One of the first of the Jamaican one-rhythm albums, What One Riddim Can Do was originally released in 1992 as a sort of answer to Beres Hammond's huge Jamaican hit "What One Dance Can Do" from 1985. The rhythm that producer Willie Lindo provided for Hammond's original song has been reproduced here by Donovan Germain in ten different mixed versions (only nine are listed -- there is an unlisted hidden track), and several artists take their turn creating new melodies and approaches over it, including Sugar Minott's pass at it as "Cool Down," saxophonist Dean Fraser's instrumental version as "Pressure on the Sax," and Audrey Hall's direct and spunky response to the original Hammond song, "One Dance Won't Do." The rhythm itself is simple and infectious, if maybe a little maddening when heard over and over again, but this set gets it right by keeping things short and sweet, exiting before the rhythm can burn itself out. Germain fundamentally understood the importance of not overdoing things in these kinds of collections, a lesson unfortunately often unheeded by subsequent one-rhythm anthologies, which can include too many versions to keep the rhythm sounding fresh and vital.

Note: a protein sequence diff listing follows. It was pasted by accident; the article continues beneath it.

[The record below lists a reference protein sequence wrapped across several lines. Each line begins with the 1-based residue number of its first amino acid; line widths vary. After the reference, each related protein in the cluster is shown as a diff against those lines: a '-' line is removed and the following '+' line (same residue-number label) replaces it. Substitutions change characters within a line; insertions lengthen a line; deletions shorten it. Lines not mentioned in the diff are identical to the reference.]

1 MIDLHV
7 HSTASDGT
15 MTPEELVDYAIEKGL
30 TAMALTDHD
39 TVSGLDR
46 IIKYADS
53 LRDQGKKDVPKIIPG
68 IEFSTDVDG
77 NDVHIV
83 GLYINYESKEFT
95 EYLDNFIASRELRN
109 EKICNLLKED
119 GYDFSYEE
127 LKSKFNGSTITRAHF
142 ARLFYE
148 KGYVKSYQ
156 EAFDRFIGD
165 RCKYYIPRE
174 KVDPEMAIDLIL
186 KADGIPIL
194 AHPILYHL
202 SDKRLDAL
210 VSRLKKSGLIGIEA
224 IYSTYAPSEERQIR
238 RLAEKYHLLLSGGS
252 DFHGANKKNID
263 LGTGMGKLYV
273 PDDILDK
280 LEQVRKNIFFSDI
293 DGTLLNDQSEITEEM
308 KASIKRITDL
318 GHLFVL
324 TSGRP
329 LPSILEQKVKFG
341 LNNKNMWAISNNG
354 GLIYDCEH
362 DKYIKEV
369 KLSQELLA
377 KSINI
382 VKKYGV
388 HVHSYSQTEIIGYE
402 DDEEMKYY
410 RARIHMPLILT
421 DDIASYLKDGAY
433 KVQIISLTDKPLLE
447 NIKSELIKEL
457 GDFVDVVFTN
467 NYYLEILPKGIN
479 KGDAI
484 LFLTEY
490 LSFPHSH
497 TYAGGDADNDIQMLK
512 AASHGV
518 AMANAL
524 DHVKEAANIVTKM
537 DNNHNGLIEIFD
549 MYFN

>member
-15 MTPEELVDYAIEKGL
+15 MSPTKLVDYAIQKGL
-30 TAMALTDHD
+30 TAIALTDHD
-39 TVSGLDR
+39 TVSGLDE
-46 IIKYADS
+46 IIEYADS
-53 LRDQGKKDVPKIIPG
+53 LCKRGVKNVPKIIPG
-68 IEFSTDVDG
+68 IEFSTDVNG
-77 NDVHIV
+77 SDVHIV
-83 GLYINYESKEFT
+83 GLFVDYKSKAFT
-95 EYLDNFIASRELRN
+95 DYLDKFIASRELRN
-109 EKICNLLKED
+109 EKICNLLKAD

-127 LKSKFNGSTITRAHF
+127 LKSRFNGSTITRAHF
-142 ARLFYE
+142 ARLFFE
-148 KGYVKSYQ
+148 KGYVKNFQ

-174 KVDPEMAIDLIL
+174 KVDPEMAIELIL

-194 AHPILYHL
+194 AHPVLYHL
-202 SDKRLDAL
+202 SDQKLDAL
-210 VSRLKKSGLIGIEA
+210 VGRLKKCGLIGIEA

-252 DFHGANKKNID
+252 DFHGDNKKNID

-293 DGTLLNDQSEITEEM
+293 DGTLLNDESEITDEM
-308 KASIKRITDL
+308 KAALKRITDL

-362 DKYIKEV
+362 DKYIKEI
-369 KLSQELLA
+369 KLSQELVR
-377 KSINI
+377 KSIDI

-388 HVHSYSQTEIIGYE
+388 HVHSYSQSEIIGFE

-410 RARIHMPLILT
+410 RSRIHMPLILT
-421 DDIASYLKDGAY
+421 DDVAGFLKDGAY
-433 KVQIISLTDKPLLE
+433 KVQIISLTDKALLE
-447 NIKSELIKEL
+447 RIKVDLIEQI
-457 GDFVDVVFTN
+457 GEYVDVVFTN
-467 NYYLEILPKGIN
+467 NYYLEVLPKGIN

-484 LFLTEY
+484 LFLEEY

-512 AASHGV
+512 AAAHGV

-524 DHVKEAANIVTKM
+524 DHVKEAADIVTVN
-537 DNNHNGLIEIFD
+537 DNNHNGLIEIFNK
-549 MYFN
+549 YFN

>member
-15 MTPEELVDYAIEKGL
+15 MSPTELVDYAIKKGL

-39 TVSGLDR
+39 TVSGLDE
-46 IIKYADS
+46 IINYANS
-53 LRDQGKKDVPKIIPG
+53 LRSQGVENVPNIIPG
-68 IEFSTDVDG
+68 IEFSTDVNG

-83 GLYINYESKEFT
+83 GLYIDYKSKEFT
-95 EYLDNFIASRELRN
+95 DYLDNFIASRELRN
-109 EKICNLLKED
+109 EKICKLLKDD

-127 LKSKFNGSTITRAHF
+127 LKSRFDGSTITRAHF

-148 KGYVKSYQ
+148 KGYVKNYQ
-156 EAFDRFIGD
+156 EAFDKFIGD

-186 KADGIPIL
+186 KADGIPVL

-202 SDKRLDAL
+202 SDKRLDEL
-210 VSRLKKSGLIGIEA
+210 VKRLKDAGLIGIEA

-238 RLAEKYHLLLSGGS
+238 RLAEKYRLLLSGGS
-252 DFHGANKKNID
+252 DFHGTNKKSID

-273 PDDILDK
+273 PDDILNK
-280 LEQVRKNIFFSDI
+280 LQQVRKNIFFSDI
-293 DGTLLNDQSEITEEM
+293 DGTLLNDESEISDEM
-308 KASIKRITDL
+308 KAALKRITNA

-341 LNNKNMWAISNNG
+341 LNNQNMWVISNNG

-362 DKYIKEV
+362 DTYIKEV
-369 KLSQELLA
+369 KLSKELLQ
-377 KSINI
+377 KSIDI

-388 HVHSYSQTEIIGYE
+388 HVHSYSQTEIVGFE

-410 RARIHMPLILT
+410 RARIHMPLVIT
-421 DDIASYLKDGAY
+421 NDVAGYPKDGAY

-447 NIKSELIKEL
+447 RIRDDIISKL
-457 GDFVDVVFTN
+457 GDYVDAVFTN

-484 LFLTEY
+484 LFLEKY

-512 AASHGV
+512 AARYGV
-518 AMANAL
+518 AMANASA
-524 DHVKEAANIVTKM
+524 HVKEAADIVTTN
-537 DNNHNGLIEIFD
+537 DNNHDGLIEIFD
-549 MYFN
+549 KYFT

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AllMusic Review by Steve Leggett